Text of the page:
Whilst we acknowledged that the majority of the line-speed data demonstrated that the advertiser’s customers received the stated speed capacity, we were concerned that a number of instances, in the relatively small data sample, showed that Gigaclear’s customers did not achieve the stated speed capacity. Because we considered the speed claims were absolute in nature and because we had not seen sufficient evidence to support those claims, we concluded that the ad breached the Code.
      The ASA banned the promotion and told Gigaclear to ensure that their “ads were not likely to mislead consumers in future“, which is a decision that could potentially impact other Fibre-to-the-Premises (FTTP) style providers like Hyperoptic, B4RN, Gigler and so forth, where absolute speed claims are often used. In fact a lot of non-fibre ISPs still promote speeds in absolutes and we’ve seen plenty of smaller ISPs do this for ADSL, Satellite, Wireless and FTTC connections, which are much more likely to deliver variable performance.

      But the ruling does raise important questions about network performance. The reality of networking technology is that connection performance is almost never perfectly reflective of a headline speed. Even true fibre optic ISPs sometimes still need to manage their traffic but Gigaclear doesn’t appear to be at that stage. Similarly speed testers can be inaccurate and you’re far more likely to find a bottle neck with remote Internet services or client-side hardware than at your ISP on a true fibre optic provider, especially one like Gigaclear that has surplus capacity.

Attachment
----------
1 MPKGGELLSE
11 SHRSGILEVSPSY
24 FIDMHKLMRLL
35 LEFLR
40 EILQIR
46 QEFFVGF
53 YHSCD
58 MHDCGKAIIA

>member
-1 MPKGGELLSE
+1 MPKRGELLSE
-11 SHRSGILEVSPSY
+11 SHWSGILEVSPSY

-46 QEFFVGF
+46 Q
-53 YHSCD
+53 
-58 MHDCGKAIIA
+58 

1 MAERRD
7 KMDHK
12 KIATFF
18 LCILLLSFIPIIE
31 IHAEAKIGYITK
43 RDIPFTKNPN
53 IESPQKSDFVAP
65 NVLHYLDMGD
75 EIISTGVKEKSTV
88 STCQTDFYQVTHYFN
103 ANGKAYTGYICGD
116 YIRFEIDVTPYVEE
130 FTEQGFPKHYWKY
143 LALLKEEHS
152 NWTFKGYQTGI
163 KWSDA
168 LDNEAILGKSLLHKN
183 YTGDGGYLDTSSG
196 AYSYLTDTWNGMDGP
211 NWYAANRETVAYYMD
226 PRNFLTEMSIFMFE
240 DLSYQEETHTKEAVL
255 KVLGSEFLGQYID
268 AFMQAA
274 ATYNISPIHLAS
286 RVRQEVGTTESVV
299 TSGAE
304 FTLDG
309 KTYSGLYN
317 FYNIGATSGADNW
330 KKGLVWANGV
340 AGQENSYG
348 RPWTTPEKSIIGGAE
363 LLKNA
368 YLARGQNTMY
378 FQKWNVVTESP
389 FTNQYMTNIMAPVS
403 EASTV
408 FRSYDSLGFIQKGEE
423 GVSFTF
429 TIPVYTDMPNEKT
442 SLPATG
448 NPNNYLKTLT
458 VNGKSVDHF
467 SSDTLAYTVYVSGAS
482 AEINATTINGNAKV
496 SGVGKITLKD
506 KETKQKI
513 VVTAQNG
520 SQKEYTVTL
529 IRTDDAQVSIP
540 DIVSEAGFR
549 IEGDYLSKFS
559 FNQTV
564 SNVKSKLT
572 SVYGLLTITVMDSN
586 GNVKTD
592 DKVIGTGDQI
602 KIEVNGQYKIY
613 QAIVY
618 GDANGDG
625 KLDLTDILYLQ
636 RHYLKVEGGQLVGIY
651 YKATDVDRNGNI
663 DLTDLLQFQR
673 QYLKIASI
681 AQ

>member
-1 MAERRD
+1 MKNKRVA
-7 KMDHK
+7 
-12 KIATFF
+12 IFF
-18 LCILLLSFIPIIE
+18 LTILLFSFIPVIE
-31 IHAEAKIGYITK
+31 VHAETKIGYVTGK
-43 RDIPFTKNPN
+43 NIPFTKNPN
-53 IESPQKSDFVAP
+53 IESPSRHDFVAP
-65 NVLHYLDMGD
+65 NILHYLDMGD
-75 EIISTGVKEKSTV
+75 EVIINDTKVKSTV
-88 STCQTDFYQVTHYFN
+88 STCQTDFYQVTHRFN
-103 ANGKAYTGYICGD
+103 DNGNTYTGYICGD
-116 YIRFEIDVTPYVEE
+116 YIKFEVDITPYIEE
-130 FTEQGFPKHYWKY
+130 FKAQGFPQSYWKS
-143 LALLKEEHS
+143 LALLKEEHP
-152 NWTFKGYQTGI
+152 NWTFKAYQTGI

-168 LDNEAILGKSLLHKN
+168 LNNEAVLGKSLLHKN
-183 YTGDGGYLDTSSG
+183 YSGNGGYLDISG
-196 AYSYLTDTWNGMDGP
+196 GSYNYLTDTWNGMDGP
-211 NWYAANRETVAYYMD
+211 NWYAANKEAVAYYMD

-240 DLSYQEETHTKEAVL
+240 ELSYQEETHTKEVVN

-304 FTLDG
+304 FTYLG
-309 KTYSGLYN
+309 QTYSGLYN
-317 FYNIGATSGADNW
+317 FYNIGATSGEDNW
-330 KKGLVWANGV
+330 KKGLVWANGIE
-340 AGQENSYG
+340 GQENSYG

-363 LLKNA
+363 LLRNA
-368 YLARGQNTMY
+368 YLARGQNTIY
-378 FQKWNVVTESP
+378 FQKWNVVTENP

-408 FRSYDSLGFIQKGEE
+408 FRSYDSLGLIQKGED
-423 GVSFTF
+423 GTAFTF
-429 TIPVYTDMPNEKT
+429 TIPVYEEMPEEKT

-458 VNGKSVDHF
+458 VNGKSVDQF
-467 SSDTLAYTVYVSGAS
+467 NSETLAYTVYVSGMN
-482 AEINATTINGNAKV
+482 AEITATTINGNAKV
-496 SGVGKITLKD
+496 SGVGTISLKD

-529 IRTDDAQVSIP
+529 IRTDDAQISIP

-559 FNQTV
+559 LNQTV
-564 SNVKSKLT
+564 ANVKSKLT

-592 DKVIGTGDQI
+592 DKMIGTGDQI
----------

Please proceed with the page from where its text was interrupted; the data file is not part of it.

On top of that it’s unclear what the ASA would deem “sufficient evidence” to be from a small ISP, which will only ever be able to produce an equally small sample size. In this instance we don’t know how “small” that sample actually was but we’d like to think that the ASA also considered proportionality in their ruling.


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      Re: Confusion as ASA Ban Gigaclear’s Absolute FTTP Broadband Speed Claims

      Line congestion aside, I always thought that FTTP/H would always sync at the advertised maximum speed and there was no need for an 'up to' figure. Seems I was wrong.

      TomD


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      Re: Confusion as ASA Ban Gigaclear’s Absolute FTTP Broadband Speed Claims

      Hence the confusion.